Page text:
VideoHelp website has older versions of Foobar2000 archived for download, but where can I find an archive of older versions of Foobar2000 plugins for download? The Foobar2000 website does not have links to download anything but the LATEST version of each plugin. It would be nice if they had a set of links for older versions of each plugin, but it appears that they don't. Is there any site on the net dedicated to the latest archiving all versions of Foobar2000's pluguns (such as foo_sid, for playing Commodore64 music)?
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There are some for 0.93
and at the bottom of the page there are some links too.
Foo Sid http://web.archive.org/web/20070708043436/http://kode54.foobar2000.org/
Thanks. However, I managed to hack the plugin to make it work. I didn't want to have to upgrade my Foobar, just to support a newer version of a plugin sid_foo that had worked before on my current version of Foobar, and this was just a new version of sid_foo, not a plugin for an entirely new file type. Considering that it probably didn't have any new features that would be incompatible with my current version of Foobar, and that the incompatibility error was probably just because the newer version of the plugin had been created in newer version of the Foobar plugin SDK, I decided to try to alter the plugin itself. Unfortunately, this was anything but simple. To do this hack, it required that I run Foobar2000.exe in a debugger (I used Ollydbg) and then look to see where the code was that was responsible for loading the plugins, and triggering the error message box to pop-up if a plugin used too new of an SDK. Fortunately, I've been learning some assembly language, so I was actually able to understand the assembly code that was the output of the debugger. I then put a breakpoint just before here (just before the version compatibility test) and managed to find where in the DLL file that foobar was looking for the plugin's SDK version number, as well as the number that Foobar itself was checking the plugin's version number against. This allowed me to then directly edit the correct byte in the DLL file that was the sid_foo plugin, so that it would report an SDK version number that Foobar would accept, when Foobar queried the plugin for its SDK version number. So now I'm using this hacked version of the sid_foo plugin, and as I expected it works perfectly.
Now why did I go to all the trouble to reverse engineer and hack the plugin? Simple. I don't want to upgrade software that is already working just fine as it is. Foobar2000 is already working just fine, and I don't want to break it by upgrading it. ANY time you upgrade software, you can potentially break it. And even if it doesn't break, a newer version might have a different GUI, and I like the look-and-feel of Foobar as it is right now. I don't want to risk getting a newer version of it, if I might not like the newer version. But I DID want to make sure the sid_foo plugin was up to date, because the new version of it had some features I liked (able to emulate 2 different models of SID chip), so getting the plugin, and then hacking it to make it work on the older version of Foobar was my only choice.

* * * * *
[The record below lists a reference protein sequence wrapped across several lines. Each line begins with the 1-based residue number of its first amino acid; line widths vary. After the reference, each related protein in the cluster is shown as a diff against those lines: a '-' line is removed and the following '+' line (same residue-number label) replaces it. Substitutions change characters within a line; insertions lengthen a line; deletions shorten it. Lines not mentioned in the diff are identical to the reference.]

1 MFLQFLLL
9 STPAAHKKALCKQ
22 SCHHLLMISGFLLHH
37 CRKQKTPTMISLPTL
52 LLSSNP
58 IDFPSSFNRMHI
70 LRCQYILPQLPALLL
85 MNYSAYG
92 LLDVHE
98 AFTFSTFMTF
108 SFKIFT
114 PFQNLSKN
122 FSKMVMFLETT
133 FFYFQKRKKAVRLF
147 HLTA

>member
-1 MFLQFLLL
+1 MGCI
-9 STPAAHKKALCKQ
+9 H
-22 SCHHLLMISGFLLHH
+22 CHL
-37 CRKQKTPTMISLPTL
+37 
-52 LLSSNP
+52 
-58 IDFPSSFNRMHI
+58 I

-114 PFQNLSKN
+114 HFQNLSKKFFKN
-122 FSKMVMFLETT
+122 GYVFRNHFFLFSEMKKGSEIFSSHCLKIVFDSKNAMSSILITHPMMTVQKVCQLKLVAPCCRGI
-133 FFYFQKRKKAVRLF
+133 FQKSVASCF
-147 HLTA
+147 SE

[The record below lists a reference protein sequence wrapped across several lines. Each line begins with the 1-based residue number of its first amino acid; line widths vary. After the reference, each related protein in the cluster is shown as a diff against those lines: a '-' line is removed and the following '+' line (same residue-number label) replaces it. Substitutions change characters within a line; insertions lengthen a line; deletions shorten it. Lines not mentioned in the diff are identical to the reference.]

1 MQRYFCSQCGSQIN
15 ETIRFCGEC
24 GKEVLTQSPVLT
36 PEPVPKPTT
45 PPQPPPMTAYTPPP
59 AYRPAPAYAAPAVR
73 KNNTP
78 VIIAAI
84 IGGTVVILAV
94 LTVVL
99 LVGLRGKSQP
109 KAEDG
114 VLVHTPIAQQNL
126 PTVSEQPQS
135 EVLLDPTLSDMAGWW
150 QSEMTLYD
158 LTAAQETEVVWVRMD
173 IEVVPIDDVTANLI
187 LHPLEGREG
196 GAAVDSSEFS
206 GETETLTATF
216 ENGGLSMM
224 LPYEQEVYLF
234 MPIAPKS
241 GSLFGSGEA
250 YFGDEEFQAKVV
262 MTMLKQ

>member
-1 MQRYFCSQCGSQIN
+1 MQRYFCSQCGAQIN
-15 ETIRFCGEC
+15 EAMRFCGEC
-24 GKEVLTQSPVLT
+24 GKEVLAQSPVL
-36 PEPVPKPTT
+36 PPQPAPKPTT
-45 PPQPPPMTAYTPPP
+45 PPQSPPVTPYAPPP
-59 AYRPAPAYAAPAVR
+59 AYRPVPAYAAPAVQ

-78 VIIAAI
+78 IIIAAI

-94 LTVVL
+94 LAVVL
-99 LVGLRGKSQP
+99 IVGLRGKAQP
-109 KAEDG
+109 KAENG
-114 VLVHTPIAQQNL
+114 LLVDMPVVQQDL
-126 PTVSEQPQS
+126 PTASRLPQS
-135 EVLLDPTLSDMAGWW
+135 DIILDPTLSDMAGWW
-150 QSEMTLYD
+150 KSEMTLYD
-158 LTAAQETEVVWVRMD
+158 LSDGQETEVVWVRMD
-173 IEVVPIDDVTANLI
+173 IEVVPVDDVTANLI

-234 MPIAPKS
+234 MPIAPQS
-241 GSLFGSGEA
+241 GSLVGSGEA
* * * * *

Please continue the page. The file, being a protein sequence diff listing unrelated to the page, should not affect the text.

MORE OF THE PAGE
I'm pretty sure you can install a newer version of foobar2000 as a portable application for testing and leave your current foobar2000 installation untouched.
Or do you still have the installer for the version of foobar2000 you're currently using? If so you should be able to back up the configuration files and DSPs etc. before upgrading and if you don't like the latest version you can re-install the old version and restore the old configuration files. I don't recall the GUI changing after upgrading the 0.9 version to 1.1.
For XP, and for the current foobar2000, the configuration files are located in:
C:\Documents and Settings\User Name\Application Data\foobar2000\
Just back up the entire foobar2000 folder, assuming the old version keeps the configuration files in the same place (I'm pretty sure it does), but I've used that method after installing foobar2000 on different PCs several times, and after copying over the configuration files, the new installation is exactly the same as the original one.
Off the top of my head, the newer foobar2000 can adjust the volume of MP3 and AAC audio losslessly using ReplayGain data (as MP3Gain does) and it uses the newer R128 algorithm for ReplayGain scanning, which seems a bit more accurate than the original ReplayGain algorithm. It can tag almost any file format (including wave files and raw AAC) and TagBox is worth a look. It has better re-sampling and downmixing DSPs, it natively decodes audio in MKV/AVI files, ffmpeg has been updated for decoding several times....
I think by default the newer versions put third party DSPs in the application data folder and only "native" DSPs are kept in the folder where foobar2000 is installed, but that might be the biggest change. I'd recommend upgrading, especially if there's an issue having to run old/obsolete DSPs.
Last edited by hello_hello; 8th Jun 2016 at 19:06.